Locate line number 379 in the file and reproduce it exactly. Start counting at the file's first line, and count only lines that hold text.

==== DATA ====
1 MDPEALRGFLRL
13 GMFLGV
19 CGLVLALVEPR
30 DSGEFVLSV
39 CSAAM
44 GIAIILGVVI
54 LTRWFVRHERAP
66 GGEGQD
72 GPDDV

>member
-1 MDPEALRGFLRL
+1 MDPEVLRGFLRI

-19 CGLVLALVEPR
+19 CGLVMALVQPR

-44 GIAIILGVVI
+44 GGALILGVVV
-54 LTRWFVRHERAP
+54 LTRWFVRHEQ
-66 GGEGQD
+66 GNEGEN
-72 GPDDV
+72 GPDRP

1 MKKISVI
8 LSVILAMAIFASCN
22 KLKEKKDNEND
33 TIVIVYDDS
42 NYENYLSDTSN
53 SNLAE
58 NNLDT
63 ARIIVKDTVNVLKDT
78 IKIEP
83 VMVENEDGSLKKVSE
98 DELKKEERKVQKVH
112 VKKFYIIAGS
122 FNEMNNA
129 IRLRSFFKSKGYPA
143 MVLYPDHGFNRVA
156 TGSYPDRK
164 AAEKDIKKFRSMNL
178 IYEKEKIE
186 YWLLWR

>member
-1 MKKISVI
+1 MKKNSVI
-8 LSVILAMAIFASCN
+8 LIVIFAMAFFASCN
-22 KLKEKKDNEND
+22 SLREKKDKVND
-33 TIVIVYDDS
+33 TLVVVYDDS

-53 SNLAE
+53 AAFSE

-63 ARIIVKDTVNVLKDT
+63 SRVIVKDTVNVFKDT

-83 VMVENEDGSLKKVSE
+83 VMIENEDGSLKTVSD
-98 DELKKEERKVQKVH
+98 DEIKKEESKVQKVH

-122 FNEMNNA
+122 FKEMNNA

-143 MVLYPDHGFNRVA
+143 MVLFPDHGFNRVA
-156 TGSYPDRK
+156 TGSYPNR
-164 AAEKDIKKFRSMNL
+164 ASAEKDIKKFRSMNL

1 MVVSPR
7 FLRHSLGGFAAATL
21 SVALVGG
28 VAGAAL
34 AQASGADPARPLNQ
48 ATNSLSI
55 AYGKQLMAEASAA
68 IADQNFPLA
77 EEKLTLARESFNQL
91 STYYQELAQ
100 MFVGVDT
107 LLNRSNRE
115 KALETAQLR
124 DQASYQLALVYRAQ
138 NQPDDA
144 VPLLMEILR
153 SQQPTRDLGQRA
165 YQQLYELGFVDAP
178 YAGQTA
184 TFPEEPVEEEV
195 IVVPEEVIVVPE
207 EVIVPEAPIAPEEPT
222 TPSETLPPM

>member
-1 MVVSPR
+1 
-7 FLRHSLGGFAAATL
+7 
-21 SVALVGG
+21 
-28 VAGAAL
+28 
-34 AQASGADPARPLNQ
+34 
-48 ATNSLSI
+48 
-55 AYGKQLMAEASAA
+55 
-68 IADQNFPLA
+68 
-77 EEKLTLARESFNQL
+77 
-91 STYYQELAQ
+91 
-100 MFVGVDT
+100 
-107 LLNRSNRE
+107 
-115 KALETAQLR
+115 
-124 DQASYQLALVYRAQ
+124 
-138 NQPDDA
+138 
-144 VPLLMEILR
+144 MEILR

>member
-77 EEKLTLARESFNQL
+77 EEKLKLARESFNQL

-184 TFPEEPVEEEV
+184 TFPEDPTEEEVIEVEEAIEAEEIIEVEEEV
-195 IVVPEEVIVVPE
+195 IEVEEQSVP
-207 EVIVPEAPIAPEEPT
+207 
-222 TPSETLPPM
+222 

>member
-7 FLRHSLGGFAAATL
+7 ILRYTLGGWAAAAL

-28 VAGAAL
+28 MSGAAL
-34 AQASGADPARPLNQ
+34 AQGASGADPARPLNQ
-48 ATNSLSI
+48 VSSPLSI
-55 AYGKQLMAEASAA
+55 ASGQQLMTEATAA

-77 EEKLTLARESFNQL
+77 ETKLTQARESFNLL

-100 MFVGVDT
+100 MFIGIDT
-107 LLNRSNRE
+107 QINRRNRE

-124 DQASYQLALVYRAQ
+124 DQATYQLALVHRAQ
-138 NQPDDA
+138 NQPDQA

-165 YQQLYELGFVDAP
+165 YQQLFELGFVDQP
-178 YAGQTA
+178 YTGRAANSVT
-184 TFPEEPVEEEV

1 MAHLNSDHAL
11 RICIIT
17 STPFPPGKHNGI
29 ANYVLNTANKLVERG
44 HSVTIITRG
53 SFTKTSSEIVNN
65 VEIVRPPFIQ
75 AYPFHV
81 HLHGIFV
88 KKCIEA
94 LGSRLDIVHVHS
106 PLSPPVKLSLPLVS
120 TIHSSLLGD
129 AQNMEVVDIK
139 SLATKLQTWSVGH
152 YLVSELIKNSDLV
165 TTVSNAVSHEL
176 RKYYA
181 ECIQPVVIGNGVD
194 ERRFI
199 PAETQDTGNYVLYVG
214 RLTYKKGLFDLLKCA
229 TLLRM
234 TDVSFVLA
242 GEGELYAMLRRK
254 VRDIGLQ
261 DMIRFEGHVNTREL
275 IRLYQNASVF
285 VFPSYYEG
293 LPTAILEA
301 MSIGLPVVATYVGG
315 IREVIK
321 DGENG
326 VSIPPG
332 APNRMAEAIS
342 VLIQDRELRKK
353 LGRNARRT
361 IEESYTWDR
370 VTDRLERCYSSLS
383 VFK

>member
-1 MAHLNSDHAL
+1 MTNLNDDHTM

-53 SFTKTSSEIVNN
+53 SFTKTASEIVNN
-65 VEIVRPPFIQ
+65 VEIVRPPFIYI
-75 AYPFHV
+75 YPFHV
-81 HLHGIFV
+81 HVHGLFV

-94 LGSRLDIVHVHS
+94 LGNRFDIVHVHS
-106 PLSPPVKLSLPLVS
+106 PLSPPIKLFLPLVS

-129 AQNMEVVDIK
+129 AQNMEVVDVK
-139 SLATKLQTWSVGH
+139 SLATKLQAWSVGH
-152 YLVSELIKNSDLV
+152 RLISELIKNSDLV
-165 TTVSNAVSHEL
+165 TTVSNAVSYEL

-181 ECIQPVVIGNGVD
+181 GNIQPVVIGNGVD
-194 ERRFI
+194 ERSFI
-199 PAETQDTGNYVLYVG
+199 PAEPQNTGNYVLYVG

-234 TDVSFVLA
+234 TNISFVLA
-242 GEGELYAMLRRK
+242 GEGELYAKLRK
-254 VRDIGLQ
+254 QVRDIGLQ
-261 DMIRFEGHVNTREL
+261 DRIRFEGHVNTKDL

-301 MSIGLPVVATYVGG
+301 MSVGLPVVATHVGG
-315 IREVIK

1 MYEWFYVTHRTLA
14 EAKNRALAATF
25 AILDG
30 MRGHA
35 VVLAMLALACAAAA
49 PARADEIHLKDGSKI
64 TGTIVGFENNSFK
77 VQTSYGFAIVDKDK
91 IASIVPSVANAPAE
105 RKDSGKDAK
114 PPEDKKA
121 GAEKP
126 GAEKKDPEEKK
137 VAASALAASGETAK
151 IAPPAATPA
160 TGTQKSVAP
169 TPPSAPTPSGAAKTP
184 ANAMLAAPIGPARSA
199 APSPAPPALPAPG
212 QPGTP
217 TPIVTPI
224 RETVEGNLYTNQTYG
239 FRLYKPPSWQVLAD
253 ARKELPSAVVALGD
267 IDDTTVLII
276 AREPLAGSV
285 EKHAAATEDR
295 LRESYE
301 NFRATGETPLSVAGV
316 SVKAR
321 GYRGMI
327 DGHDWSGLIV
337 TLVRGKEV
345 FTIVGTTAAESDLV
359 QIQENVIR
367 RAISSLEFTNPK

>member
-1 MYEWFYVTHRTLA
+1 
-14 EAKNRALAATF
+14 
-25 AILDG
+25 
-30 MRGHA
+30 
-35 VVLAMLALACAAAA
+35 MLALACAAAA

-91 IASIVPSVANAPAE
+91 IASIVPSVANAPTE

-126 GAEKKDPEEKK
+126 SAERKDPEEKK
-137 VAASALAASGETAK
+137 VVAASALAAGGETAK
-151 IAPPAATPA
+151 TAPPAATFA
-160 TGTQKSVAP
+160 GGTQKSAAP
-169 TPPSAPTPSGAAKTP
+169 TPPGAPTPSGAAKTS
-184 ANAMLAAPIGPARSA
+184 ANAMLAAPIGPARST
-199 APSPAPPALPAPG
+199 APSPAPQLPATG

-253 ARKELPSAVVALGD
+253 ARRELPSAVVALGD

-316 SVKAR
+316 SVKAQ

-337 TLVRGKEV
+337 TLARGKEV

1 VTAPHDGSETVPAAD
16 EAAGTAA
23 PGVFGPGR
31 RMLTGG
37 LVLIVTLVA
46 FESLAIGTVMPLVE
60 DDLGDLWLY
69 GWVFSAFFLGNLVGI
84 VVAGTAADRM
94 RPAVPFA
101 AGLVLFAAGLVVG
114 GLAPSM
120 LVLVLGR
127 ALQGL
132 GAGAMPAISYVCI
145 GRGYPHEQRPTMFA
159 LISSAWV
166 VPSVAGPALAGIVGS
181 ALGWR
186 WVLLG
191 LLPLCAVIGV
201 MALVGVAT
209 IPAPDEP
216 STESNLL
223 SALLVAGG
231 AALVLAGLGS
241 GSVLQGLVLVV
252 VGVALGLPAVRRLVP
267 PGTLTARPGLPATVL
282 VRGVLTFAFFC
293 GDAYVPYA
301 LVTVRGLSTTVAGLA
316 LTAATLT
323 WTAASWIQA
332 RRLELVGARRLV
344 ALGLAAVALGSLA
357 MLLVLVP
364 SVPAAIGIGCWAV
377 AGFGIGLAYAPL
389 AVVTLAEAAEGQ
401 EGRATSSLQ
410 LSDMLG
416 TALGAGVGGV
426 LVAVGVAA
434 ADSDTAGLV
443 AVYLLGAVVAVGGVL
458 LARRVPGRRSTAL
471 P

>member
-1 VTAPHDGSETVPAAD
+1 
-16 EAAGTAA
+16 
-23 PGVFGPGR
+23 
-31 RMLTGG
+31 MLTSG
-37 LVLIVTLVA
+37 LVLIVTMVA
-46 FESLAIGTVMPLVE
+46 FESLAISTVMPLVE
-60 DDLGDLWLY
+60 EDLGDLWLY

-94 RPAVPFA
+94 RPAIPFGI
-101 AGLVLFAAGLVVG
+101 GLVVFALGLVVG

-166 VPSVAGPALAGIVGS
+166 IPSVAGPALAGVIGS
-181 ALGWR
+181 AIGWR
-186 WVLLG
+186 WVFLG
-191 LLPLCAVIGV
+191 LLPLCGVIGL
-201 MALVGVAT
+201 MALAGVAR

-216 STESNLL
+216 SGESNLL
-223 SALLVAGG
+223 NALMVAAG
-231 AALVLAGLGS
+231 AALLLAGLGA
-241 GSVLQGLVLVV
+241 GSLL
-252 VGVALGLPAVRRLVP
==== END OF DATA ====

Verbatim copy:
+181 AIGWR